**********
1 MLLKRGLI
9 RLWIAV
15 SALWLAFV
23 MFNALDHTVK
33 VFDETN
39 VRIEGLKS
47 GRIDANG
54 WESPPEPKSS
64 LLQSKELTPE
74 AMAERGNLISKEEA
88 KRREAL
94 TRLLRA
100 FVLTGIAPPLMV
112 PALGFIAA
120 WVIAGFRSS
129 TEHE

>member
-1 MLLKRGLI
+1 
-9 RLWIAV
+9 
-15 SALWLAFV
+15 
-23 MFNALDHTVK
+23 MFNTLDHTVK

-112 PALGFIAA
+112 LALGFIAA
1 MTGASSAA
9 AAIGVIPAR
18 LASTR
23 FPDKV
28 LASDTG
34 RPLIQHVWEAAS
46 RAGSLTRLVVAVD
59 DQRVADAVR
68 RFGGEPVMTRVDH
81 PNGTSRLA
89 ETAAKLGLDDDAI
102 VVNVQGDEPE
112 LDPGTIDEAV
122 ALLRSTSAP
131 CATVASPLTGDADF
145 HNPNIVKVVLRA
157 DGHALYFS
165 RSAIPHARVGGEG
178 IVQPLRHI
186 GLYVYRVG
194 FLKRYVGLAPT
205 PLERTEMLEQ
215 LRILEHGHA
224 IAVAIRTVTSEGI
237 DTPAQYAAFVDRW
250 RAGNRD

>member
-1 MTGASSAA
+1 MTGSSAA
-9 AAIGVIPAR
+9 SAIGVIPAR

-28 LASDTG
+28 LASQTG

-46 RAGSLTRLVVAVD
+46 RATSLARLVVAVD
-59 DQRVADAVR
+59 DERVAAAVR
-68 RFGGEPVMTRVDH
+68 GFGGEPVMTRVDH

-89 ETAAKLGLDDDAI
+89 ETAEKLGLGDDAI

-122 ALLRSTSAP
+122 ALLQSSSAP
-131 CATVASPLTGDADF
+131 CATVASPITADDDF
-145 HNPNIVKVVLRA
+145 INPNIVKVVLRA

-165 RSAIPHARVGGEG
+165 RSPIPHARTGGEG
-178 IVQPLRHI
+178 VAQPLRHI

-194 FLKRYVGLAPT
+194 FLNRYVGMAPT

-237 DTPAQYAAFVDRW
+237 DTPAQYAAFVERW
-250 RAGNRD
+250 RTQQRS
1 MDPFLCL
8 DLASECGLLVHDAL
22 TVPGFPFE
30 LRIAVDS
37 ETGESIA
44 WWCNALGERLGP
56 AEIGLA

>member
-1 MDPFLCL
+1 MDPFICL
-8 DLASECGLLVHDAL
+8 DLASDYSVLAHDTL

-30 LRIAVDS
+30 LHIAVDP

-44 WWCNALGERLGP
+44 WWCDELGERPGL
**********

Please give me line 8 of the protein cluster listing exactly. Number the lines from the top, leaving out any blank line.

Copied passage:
54 WESPPEPKSS